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    Disney's also very careful about anything that involves using their characters or logo. If you make something witha Mickey on it, they could sue you. They don't even want childcares places to show Disney movies, or at least that was their policy a few years ago.
     
  13. beckmrk04

    beckmrk04 <font color=red> Considers naming first-born Coca-

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    You know- that really makes me kinda sad...

    DVCajun- Ugh! I would have been upset too! How un-Magical! :crazy2: Care to say what the idea was? :idea:

    Donna- take everyone else's advice!! Do lots of research on patents. If Disney doesn't want your idea, that's ok. From what little you've said it almost sounds as if it's kid/travel oriented and maybe parents everywhere could benefit.. In which case you wouldn't want to be tied to just one market. Good luck!
     
  14. MyGoofy26

    MyGoofy26 DIS Veteran

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    When I did my training for the college program and they discussed all the "legalities" that they thought we should know, they spent a good amount of time stating that we were absolutely not to offer/send ideas because it puts Disney in a very tough position and puts them open to lawsuits should they accept any letters with suggestions and offers to creation of new product. Should someone have sent a suggestion that someone at Disney thought of as well, they run the risk of that person suing so their policy is to not accept anything. They pay certain people to think up new things and those are the only ones they accept it from - imagineers, animators, etc.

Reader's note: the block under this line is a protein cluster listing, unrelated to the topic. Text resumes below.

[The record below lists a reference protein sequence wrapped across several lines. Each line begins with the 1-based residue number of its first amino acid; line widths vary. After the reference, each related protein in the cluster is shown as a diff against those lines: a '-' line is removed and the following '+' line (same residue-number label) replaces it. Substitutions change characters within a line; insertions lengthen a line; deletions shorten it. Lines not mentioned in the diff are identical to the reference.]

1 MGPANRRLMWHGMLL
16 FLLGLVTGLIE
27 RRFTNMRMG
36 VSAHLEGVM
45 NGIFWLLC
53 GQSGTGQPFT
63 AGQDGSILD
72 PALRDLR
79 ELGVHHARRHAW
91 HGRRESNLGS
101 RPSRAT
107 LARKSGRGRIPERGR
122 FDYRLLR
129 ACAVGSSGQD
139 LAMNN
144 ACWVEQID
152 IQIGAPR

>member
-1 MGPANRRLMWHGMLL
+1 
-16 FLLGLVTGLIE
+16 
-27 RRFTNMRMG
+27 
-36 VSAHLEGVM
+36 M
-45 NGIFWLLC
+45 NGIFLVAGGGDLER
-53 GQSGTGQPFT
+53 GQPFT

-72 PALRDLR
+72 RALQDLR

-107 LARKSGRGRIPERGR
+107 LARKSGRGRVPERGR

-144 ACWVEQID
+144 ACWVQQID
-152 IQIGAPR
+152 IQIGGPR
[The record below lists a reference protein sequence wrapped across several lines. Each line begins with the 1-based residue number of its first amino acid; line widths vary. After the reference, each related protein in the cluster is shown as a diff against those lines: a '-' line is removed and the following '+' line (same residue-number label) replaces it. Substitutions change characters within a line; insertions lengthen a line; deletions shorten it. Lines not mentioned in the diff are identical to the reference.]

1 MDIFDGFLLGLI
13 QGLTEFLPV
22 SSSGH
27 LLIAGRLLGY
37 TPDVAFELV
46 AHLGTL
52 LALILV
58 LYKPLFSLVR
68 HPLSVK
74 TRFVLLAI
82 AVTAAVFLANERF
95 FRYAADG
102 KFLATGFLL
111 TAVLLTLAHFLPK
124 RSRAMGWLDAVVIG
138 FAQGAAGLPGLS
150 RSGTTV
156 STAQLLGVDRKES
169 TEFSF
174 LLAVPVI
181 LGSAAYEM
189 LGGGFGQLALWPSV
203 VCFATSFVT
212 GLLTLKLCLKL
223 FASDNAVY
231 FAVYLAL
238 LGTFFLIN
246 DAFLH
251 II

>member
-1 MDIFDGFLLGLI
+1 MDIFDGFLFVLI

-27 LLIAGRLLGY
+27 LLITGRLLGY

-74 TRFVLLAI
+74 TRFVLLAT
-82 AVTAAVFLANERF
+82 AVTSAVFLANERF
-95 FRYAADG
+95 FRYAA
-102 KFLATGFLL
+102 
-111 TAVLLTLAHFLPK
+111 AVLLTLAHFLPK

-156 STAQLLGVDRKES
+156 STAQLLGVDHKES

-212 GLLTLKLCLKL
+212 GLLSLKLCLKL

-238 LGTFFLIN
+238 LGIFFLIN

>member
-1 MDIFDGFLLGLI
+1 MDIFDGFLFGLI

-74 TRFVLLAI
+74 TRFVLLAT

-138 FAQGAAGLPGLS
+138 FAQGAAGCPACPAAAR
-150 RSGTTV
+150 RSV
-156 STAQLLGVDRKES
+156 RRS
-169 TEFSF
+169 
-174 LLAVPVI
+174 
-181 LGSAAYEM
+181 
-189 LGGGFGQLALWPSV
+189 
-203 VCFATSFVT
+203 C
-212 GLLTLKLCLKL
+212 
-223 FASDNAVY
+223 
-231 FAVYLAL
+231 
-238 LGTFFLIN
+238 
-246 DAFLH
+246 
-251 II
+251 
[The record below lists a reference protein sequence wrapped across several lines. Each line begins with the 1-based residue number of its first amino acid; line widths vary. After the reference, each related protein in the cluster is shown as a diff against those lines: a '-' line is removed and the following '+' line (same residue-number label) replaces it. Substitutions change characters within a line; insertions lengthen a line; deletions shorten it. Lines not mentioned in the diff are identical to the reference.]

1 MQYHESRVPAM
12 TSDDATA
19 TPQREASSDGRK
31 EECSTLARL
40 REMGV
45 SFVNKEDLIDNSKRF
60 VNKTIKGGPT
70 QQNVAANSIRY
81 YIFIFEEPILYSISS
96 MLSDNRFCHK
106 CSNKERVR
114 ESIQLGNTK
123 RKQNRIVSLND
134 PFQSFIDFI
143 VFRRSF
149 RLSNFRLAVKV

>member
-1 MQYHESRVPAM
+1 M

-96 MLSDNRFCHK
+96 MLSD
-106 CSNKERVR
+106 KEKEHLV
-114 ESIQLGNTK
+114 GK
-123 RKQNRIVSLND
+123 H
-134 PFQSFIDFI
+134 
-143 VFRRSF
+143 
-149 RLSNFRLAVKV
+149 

Side-note: Did you know that anything that an animator draws while employed is considered Disney property, even on their own time, and that if they were to even doodle on a napkin in a bar they would have to immediately destroy it and cannot allow someone else to have it? Worked with someone that shadowed in Animation quite often.